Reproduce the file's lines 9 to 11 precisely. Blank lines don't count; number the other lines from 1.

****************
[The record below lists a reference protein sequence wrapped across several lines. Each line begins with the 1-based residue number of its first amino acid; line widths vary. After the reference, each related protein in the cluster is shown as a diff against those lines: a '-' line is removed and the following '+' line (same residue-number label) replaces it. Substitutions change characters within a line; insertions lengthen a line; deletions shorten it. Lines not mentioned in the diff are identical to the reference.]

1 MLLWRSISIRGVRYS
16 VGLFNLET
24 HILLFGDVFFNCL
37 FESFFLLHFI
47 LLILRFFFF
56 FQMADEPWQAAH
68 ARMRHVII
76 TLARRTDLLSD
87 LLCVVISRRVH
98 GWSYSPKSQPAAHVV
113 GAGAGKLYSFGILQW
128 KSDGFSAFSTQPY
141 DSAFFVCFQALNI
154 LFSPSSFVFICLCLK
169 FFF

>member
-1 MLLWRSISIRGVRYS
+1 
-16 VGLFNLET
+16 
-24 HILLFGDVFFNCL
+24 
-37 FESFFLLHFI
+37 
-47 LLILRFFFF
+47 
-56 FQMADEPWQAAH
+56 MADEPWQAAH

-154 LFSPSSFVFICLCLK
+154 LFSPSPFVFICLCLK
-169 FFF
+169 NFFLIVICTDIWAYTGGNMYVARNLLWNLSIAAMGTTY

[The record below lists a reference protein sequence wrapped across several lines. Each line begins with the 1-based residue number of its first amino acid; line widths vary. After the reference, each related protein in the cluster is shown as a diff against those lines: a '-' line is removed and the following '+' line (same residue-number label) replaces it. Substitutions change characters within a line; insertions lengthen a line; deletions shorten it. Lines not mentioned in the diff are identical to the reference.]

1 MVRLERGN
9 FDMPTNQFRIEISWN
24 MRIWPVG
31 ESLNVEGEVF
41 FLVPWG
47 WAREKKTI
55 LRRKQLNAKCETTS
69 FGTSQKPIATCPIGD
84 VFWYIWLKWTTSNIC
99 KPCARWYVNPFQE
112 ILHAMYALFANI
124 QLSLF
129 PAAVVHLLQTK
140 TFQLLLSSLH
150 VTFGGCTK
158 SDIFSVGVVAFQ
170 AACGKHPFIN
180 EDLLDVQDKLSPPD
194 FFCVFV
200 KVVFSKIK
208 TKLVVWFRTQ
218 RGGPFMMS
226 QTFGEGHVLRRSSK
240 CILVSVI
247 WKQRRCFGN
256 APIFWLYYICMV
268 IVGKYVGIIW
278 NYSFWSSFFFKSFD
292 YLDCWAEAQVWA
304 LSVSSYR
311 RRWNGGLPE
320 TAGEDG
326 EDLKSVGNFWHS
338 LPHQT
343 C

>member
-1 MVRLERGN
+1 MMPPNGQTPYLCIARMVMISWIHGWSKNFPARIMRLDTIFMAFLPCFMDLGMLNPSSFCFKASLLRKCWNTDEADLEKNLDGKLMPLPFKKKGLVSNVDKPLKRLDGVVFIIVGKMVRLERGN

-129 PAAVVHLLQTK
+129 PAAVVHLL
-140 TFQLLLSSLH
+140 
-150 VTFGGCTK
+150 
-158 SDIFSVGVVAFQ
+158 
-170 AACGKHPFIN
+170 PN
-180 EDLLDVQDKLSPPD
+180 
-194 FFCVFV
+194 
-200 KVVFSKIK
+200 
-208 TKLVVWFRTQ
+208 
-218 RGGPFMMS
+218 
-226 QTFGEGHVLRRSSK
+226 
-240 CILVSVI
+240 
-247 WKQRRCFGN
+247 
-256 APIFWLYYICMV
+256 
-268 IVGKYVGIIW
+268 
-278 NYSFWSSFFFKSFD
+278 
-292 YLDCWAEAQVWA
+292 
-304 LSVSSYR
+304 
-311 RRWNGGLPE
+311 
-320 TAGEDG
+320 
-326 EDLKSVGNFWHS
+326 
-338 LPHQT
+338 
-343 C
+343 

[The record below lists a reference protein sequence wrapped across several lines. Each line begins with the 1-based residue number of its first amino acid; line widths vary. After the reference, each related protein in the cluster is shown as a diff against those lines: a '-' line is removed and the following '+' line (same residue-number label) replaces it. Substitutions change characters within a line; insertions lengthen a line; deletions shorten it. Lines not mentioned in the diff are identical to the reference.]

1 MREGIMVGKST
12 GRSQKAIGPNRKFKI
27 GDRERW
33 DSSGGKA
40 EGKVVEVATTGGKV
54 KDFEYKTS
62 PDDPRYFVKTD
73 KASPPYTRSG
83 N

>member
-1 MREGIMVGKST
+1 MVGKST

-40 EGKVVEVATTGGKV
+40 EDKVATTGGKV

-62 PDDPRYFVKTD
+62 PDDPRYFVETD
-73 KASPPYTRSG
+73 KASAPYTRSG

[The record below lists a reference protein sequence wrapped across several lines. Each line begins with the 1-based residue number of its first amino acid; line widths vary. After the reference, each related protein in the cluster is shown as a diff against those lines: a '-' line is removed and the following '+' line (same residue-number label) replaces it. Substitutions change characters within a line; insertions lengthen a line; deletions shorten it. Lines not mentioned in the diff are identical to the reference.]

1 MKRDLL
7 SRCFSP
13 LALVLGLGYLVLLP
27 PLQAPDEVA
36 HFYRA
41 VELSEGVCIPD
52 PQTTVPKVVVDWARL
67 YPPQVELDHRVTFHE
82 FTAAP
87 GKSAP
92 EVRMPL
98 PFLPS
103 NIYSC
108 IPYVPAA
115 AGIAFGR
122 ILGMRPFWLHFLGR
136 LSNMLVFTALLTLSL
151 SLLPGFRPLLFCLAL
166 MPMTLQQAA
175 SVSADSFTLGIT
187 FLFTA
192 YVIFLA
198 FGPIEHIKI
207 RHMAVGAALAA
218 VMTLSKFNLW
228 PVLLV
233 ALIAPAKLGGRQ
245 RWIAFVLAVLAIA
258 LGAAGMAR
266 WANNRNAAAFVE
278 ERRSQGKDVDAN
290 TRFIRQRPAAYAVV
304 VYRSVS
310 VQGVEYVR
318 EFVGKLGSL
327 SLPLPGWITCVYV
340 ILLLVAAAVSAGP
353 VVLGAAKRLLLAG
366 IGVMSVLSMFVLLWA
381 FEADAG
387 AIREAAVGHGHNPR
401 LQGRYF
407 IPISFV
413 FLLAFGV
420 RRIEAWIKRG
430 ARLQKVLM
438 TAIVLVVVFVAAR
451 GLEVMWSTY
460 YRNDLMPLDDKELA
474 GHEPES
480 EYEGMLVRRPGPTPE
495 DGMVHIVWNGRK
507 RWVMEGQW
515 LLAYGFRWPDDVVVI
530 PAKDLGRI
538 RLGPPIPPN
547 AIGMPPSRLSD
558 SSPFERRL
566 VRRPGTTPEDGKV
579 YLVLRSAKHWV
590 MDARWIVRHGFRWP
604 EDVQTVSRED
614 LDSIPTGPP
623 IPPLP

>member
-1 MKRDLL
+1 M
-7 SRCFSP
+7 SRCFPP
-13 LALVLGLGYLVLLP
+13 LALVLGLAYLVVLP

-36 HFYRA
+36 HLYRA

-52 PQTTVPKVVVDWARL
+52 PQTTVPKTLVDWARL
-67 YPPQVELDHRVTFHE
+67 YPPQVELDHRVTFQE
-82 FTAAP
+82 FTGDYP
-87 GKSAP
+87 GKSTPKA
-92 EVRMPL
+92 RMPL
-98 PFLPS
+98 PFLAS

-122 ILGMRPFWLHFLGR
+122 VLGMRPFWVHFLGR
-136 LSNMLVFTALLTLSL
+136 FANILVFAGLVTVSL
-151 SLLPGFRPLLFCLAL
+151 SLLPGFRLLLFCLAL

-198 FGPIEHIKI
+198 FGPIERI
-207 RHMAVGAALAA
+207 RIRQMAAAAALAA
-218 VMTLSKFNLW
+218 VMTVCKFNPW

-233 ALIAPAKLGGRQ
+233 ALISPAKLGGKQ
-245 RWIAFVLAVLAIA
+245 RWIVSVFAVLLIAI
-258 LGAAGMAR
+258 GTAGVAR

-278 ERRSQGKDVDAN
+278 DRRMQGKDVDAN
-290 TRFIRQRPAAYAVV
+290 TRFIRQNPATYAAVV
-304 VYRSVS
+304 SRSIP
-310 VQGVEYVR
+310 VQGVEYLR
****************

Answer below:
76 TLARRTDLLSD
87 LLCVVISRRVH
98 GWSYSPKSQPAAHVV